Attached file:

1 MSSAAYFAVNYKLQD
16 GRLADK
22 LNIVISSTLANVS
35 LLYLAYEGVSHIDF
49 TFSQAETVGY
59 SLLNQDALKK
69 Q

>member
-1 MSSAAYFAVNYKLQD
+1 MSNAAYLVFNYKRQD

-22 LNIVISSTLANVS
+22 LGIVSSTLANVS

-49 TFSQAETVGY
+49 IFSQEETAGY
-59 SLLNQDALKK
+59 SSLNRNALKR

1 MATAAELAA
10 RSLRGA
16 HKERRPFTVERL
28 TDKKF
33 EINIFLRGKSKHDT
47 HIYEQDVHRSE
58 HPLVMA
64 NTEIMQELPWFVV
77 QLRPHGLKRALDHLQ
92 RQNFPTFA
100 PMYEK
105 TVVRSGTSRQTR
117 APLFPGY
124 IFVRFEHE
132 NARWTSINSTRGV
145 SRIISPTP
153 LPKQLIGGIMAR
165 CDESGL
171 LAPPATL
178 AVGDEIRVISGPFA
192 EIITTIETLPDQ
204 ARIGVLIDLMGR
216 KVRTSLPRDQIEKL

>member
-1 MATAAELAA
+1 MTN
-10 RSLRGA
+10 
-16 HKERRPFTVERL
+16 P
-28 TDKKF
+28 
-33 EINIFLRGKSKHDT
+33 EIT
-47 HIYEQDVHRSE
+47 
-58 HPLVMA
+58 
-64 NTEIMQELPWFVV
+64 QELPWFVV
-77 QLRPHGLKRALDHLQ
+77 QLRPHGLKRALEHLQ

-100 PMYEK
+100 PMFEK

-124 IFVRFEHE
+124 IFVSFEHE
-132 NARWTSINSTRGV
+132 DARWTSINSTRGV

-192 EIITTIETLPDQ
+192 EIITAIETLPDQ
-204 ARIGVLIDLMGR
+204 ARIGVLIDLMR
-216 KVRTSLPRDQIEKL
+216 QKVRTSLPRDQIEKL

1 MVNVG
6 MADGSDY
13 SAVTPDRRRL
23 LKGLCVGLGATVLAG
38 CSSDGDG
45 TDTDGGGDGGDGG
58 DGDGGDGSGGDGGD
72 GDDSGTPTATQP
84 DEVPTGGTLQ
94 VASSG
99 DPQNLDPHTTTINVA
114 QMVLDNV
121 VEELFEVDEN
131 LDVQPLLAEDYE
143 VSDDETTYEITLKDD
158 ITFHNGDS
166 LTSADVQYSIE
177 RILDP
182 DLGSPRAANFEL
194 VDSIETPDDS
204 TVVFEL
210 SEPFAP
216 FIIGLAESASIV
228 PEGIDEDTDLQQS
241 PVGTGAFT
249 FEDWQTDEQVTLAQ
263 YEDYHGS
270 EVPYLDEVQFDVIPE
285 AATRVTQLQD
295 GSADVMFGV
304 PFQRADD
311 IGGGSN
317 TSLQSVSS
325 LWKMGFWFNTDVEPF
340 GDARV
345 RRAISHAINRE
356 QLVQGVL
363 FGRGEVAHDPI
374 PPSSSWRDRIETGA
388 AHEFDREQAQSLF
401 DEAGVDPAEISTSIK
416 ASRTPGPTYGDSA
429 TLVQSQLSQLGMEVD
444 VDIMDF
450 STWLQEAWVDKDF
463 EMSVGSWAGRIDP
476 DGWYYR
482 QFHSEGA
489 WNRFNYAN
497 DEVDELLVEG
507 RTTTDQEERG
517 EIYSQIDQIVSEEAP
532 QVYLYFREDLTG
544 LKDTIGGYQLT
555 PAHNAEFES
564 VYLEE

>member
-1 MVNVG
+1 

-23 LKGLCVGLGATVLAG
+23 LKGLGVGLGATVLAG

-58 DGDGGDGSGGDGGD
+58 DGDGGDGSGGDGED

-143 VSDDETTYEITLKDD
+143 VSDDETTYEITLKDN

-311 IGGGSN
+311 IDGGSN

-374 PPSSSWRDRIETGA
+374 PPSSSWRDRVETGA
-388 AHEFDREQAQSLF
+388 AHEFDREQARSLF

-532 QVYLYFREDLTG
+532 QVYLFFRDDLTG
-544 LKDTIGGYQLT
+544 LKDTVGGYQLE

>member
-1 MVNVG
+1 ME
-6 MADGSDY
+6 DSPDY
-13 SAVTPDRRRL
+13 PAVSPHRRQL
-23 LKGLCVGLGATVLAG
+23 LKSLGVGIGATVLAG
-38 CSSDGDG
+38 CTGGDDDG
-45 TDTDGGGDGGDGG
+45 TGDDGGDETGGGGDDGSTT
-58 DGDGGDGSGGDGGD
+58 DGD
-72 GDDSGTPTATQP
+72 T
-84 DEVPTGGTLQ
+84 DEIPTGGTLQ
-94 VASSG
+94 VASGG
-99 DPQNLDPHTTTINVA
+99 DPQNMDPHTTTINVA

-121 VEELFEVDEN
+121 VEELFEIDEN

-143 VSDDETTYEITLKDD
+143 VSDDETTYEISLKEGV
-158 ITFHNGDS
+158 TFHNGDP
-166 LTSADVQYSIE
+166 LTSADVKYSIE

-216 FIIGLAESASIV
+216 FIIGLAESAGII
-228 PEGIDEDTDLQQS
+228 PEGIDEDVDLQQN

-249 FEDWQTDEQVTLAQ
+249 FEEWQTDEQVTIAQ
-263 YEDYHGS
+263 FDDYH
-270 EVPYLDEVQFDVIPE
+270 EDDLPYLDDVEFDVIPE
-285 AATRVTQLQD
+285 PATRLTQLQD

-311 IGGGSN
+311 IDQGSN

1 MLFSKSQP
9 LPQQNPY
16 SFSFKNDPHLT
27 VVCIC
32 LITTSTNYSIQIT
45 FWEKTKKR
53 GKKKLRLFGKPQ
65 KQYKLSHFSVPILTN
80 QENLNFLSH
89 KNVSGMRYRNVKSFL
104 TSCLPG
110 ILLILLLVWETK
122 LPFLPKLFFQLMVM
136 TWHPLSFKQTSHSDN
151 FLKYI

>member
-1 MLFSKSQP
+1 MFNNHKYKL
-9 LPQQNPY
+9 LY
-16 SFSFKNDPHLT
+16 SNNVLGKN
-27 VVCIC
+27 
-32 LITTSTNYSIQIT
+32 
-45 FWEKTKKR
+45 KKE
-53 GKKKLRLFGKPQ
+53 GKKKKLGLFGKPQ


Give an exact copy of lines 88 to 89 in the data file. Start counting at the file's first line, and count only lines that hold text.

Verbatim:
177 RILDP
182 DLGSPRAANFEL